Rubber plant (Hevea) is one of the main crops for smallholders in Thailand and in Southeast Asia because milky latex extracted from the tree is the chief source of natural rubber. Thailand is a foremost exporter of rubber. But, currently; rubber plants are becoming vulnerable to various pathogens including bacteria1, viruses2 and especially fungi3, exclusively fungi (Rigidoporus microporus) which cause white root disease in rubber tree. It can extend in the deep into soil and infect rubber trees through root contact by excreting rhizomorphs4. In response; plants have developed defensive mechanism by producing proteins (PR-proteins) having antimicrobial role against stress and pathogens5. They have been basically divided into 17 families and the PR-1 and PR-3 are the antifungal proteins that exhibit anti fungal properties6.
It was reported that both PR-1 and PR-3 provide shield in cucumber seedlings against Fusarium oxysporum CS-20 inoculation7. Therefore, the abundances of PR-1 and PR-3 mRNA transcripts can be employed as indicators of tolerance rubber clones. Accordingly, Natthakorn, Korakot and Charassri designed an experiment to evaluate the expression levels of PR-1 and PR-3 genes in tolerant (PB5/51) and susceptible (BPM24 and RRIM600) rubber clones after R. microporus infection. In this experiment, scientists isolated the mRNA of HbPR-1b and HbPR-3 from rubber leaves. Quantitative real-time PCR was employed to compare gene expression levels of HbPR-1b and HbPR-3 among 3 rubber clones (PB5/51, BPM24 and RRIM600) after R. microporus infection at 0, 12, 24, 48, 72 and 96 hours. The relative transcript abundances between inoculated and control plants were compared by means of gene expression between time points and Tukey’s HSD test. Researchers assessed the significance of difference between time points by using probability value (p<0.05).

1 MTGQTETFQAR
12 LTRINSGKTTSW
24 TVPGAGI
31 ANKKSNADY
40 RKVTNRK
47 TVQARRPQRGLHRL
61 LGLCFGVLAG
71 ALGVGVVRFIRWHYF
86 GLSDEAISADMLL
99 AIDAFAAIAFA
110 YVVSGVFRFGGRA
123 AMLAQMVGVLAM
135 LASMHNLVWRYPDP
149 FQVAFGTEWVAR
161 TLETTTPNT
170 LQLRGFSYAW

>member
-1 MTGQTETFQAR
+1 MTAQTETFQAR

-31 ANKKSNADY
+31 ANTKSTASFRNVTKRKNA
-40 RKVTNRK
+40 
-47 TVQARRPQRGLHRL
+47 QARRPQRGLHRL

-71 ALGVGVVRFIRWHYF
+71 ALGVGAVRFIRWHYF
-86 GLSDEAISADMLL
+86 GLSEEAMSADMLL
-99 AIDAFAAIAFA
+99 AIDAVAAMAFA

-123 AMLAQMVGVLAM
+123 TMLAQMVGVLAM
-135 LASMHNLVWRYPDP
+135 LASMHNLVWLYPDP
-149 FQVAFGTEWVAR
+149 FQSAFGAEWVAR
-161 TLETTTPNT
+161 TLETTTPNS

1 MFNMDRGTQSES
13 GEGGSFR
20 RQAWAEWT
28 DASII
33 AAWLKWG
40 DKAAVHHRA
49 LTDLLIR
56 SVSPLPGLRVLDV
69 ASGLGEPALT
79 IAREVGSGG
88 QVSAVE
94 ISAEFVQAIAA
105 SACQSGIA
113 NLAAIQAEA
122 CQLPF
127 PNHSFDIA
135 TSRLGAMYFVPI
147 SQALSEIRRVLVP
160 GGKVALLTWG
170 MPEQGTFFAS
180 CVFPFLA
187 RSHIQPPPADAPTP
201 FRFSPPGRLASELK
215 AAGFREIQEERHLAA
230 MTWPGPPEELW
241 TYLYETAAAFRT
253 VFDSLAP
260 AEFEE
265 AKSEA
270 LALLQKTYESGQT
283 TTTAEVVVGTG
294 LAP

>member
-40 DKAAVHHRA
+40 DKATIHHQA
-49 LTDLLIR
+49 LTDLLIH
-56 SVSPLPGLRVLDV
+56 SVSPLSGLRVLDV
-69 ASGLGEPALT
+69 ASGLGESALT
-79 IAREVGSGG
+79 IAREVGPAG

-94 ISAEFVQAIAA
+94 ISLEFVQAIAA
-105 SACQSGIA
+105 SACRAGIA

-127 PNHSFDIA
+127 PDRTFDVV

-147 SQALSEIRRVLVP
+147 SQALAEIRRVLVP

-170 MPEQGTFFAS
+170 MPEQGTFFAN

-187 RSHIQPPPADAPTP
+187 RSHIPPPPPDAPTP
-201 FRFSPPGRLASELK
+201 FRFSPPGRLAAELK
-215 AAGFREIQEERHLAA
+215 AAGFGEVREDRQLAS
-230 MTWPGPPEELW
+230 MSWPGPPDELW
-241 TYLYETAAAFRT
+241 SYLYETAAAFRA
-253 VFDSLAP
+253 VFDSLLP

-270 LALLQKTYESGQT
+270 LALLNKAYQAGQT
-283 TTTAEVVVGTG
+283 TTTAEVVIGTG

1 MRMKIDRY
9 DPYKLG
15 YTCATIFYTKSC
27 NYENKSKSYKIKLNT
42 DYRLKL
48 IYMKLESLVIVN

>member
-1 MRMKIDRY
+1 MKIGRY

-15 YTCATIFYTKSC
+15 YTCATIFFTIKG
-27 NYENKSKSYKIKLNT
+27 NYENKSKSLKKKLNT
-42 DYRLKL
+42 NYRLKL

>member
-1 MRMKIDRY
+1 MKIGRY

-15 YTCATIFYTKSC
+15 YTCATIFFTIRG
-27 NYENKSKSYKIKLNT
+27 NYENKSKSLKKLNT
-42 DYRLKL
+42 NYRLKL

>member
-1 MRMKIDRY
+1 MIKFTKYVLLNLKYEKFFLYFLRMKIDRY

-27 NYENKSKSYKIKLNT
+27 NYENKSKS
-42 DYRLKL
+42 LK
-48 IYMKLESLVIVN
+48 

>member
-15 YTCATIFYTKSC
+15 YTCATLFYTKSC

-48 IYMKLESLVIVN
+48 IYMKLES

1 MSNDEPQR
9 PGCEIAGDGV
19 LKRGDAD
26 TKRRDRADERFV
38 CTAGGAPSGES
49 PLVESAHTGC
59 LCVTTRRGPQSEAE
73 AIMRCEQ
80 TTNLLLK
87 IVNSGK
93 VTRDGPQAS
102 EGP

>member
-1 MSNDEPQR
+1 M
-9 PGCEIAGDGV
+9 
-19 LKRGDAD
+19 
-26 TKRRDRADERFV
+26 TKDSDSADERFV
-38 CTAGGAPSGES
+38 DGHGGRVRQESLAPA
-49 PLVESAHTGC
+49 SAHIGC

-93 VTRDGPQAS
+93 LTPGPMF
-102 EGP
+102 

Natthakorn and colleagues verified the expressional variability of two PR-genes which establish tolerance against white root disease in the rubber tree. Moreover; the HbPR-1b and HbPR-3 can be differentiated between tolerant and susceptible clones and showed more transcript levels in PB5/51 as compared to others. Consequently, researchers stated that accumulations of HbPR-1b and HbPR-3 may be considered as significant criteria to determine the tolerance of new rubber clones against R. microporus.
These research findings can play a key role for early selection of rubber tree for the white root disease tolerance breeding programs. Analysis of genetic linkage among markers and recognition of the genetic locations of enviable phenotypes would further enhance the selection accuracy. Moreover; it will amplify the genetic improvement of H. brasiliensis through molecular breeding and utilization of genetic resources.
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20 February, 2019